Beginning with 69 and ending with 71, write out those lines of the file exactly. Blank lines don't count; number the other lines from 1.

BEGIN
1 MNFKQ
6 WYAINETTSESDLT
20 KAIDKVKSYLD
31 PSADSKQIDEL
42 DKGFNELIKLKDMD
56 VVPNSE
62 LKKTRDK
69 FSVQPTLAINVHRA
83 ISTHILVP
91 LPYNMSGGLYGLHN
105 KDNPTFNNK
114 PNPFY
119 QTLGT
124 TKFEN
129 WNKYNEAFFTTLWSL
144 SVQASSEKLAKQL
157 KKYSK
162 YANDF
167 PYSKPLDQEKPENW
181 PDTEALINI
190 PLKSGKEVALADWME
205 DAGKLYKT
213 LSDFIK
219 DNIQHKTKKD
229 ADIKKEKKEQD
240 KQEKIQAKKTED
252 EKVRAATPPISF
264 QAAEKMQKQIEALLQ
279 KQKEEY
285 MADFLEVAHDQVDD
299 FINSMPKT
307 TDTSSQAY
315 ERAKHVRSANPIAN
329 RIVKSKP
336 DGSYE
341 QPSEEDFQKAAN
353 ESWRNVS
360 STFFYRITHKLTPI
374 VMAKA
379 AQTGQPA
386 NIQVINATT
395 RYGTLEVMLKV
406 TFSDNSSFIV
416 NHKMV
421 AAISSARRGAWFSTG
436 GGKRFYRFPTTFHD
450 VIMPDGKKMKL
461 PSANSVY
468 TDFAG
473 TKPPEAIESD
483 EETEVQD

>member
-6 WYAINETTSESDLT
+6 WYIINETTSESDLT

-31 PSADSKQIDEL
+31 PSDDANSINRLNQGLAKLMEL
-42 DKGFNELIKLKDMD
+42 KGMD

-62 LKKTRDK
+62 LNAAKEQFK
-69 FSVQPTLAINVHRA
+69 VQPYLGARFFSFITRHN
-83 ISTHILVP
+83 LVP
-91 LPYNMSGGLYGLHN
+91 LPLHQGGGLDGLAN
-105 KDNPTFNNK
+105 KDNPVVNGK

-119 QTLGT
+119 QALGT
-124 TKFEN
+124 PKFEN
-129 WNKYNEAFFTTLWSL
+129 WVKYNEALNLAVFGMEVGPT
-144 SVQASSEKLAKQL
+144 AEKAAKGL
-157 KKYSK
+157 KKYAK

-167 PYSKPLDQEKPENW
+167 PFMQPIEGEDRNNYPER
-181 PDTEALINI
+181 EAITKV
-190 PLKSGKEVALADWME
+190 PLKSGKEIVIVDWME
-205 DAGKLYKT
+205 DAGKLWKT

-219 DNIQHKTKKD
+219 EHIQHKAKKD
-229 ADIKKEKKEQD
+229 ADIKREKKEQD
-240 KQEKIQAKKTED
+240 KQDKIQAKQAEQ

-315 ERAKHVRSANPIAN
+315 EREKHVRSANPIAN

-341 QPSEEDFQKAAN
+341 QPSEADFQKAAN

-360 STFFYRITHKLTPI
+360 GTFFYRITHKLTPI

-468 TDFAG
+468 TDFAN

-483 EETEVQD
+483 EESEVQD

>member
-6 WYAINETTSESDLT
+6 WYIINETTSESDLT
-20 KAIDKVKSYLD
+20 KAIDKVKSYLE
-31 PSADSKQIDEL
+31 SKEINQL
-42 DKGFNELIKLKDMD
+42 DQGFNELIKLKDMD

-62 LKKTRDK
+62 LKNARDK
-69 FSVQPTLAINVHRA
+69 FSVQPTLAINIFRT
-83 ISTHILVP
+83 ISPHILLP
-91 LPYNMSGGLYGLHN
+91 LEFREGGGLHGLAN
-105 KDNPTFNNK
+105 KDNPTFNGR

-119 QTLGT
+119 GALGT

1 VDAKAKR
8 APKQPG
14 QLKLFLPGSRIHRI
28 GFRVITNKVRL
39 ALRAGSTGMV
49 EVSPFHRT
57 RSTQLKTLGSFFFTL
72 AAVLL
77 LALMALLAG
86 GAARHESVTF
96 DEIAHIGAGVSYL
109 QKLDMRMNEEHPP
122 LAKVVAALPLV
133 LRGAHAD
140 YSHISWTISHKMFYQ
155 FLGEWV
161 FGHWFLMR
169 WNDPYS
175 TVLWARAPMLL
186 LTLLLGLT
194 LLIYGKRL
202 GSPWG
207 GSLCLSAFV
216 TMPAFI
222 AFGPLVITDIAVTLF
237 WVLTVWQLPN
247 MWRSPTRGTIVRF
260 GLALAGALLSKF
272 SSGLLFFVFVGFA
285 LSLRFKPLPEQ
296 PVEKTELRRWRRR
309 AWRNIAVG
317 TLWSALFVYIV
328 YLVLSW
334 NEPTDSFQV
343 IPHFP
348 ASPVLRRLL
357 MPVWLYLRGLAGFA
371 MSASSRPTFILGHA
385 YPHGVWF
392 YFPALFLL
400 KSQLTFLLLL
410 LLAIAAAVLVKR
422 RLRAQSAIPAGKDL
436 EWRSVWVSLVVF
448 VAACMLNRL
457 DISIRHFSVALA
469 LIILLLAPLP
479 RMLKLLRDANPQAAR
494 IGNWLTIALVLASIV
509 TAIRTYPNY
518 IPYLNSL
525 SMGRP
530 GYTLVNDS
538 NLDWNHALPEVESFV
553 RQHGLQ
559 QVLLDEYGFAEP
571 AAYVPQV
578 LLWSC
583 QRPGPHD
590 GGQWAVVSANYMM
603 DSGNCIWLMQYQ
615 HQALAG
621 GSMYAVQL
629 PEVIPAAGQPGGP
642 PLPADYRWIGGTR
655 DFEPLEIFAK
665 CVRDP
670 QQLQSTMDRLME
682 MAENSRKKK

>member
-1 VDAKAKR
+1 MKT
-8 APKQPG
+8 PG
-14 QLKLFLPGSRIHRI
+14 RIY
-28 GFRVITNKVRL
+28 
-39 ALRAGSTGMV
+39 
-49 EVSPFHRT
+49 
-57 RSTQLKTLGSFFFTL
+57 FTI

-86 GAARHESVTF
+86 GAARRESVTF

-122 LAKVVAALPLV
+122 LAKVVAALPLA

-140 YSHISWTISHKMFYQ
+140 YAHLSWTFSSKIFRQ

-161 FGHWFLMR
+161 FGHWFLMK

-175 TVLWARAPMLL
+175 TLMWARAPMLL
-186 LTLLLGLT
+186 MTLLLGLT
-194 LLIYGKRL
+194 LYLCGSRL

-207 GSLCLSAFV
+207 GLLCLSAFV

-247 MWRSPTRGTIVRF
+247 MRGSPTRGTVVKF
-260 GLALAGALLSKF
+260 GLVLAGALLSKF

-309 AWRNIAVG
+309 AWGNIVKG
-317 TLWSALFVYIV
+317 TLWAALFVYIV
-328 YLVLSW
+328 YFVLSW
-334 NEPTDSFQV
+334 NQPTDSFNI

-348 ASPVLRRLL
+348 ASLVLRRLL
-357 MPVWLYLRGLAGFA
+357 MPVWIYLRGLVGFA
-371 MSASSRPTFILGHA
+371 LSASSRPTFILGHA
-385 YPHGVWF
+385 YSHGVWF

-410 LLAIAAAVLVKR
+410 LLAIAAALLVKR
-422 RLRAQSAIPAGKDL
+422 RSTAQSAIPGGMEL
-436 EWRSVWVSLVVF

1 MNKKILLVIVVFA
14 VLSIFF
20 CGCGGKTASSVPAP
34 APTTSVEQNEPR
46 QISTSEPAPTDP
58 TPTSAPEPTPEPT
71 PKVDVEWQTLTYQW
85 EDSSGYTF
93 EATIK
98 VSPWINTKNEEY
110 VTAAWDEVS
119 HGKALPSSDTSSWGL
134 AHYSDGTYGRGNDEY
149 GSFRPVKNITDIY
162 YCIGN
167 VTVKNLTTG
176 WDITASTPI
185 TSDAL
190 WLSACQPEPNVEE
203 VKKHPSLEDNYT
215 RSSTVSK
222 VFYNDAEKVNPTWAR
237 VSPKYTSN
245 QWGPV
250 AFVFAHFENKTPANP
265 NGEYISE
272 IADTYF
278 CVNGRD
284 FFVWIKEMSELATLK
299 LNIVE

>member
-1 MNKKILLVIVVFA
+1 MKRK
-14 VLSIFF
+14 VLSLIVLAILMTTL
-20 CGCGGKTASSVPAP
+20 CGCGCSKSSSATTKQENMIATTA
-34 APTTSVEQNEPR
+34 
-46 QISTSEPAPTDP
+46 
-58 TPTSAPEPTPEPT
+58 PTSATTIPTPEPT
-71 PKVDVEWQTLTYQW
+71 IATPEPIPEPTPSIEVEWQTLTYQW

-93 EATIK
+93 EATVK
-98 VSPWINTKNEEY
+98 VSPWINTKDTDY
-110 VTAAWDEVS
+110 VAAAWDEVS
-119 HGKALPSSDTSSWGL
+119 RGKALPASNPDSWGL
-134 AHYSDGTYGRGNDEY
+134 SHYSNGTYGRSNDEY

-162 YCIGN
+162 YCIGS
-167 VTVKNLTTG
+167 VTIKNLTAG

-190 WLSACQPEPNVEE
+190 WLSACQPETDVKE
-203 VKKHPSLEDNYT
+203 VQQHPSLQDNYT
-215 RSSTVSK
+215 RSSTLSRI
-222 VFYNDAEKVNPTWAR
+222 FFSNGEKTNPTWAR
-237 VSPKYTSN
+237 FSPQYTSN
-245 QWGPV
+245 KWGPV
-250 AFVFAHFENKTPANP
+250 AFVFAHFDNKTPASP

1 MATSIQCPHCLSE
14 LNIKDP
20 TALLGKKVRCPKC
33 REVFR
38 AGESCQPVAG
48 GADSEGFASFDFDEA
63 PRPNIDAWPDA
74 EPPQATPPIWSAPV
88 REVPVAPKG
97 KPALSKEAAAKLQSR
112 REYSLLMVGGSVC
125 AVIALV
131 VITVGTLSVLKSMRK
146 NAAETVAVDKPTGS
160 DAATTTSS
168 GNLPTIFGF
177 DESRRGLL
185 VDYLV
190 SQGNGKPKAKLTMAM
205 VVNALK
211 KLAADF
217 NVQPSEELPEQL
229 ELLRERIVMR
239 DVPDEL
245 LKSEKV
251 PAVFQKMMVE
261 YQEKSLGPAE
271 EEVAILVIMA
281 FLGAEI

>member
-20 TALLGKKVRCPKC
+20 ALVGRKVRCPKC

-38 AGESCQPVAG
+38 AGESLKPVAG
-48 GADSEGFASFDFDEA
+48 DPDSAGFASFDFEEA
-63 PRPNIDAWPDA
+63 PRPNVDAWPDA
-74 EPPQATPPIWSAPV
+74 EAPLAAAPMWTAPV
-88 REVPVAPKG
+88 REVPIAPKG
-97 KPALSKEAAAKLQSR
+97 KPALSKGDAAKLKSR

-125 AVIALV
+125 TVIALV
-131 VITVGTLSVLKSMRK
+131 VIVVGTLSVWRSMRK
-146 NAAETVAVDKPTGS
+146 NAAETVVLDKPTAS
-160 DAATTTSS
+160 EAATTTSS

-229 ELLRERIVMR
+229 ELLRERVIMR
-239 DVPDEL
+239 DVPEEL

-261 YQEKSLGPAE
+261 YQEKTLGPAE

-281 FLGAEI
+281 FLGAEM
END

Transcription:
-119 QTLGT
+119 QALGT
-124 TKFEN